Defense counsel will surely not rest after this latest victory, especially given their perfect record at the Court since 2011 and the near unanimity in all of the rulings except J. McIntyre Machinery, Ltd. v. Nicastro,8 where there were concurring votes of two Justices and a dissent by three others. The likely next targets are nationwide opt-out state court class actions. In 1985, the Court upheld one in Phillips Petroleum Co. v Shutts,9 which the plaintiffs in Bristol-Myers argued could not be possible if the Court ruled in favor of the defendant here. In Shutts, the defendant claimed that it would violate the Due Process rights of the absent class members unless the class was an opt-in class, but the Court disagreed, citing the requirements of notice, adequate representation, and the right to opt-out as sufficient protections to provide class members with all the process that was due them. Plaintiffs here argued that it would be “absurd” to conclude that the result in Shutts would be reversed only if defendant had relied on its own rights, and not those of the class. But the Court met that response by citing only what the Court held in Shutts, not what it might have held had it been presented with the arguments made here.10 Whether that was an adequate response for today is much less important than how the Court will respond when there is the inevitable direct challenge to a nationwide state-law class action.11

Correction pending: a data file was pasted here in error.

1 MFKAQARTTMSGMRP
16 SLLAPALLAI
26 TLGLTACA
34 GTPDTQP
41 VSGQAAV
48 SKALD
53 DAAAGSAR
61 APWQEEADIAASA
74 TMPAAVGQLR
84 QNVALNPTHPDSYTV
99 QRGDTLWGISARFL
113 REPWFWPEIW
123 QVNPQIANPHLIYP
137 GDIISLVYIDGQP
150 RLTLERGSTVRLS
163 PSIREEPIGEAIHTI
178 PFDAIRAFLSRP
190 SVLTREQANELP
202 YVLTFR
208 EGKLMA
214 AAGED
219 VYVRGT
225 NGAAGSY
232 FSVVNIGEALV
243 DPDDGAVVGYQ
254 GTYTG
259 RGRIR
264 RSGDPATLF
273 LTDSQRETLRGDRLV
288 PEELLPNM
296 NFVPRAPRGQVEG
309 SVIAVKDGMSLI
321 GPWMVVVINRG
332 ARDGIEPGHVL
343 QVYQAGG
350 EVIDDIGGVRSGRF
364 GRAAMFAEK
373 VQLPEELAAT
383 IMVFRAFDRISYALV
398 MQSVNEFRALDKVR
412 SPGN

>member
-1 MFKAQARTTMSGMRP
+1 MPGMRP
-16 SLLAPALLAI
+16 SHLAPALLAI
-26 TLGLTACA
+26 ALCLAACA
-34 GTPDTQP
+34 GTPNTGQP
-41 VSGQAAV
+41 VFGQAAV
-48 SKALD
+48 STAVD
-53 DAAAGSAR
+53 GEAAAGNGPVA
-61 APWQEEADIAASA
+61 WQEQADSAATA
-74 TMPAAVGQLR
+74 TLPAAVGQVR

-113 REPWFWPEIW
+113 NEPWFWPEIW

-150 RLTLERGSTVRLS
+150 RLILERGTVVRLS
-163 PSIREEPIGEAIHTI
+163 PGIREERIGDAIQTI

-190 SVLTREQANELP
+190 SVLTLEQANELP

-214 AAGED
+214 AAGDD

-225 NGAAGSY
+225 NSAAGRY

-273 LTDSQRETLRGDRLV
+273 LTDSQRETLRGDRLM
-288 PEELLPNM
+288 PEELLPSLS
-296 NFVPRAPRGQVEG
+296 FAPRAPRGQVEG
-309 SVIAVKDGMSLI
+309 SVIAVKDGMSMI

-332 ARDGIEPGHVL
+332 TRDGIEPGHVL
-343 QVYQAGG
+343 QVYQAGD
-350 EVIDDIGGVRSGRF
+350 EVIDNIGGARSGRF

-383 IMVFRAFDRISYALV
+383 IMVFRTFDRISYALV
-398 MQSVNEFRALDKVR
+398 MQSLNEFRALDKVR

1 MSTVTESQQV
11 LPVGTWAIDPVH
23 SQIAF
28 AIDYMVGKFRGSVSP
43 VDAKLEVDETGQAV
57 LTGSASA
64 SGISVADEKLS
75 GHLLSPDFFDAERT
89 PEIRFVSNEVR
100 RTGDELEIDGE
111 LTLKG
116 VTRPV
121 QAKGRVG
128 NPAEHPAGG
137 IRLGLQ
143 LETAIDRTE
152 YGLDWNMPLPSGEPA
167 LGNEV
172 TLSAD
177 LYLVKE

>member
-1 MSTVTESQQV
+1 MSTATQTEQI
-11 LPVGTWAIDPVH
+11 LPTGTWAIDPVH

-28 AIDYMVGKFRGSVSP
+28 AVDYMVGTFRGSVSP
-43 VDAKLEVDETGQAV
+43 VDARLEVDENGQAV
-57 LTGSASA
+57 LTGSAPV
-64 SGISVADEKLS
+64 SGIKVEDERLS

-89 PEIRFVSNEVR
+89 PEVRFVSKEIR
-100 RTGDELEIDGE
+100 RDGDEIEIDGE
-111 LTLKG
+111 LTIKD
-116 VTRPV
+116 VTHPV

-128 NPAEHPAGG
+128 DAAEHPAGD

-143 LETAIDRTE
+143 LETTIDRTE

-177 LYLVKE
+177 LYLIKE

Although the majority was untroubled by the limits on consolidation that its opinion imposes, which it characterized as plaintiffs’ “parade of horribles,”12 the dissent focused on the very real problems that may result. Among these include suits against more than one defendant, in the likely event that they do not share a common “home” where all the cases can be brought, or suits involving foreign defendants with no “home” in the U.S.13 In addition, the dissent raised a question regarding facts similar to those in World-Wide Volkswagen Corp. v. Woodson,14 where personal jurisdiction was found wanting as to the two New York defendants who sold the car at issue, but the German manufacturer never sought dismissal on personal jurisdiction grounds. Applying the ruling here to those facts suggested to the dissent that the result for the manufacturer would not be different under the majority’s “relates to” test.15 The claims at issue there were for design and manufacturing defects which occurred, if at all, far from Oklahoma where the accident took place and far from New York where the vehicle was sold to plaintiffs. Will it matter that defendant sells cars and provides warranty and other services in the State where the injury occurred, or will it, like Bristol-Myers’ other business in California in this case, be seen as irrelevant to the personal jurisdiction inquiry?

Last, there is the issue of whether the result would be different if the suit based on state law claims were brought in federal rather than state court, a possibility raised by the plurality in McIntyre,16 and by the majority in Bristol-Myers.17 To the extent that these state court limits are about enforcing federalism, federal courts are in a different position. But the federal court alternative is, for now, a purely academic question because, with very limited exceptions, plaintiffs with non-federal claims in federal court can obtain personal jurisdiction over the defendant only to the same extent that the courts of the state in which the district court sits could do so.18 Whether that limit could be changed by rule, or would require a statute, is unclear; what is clear is that any such change would be bitterly fought by the defense bar, which prefers federal to state courts, but prefers “home” courts even more. At the very least, the ruling here “hands one more tool to corporate defendants . . . and forces injured plaintiffs to bear the burden of bringing suit in what will often be far-flung jurisdictions.”19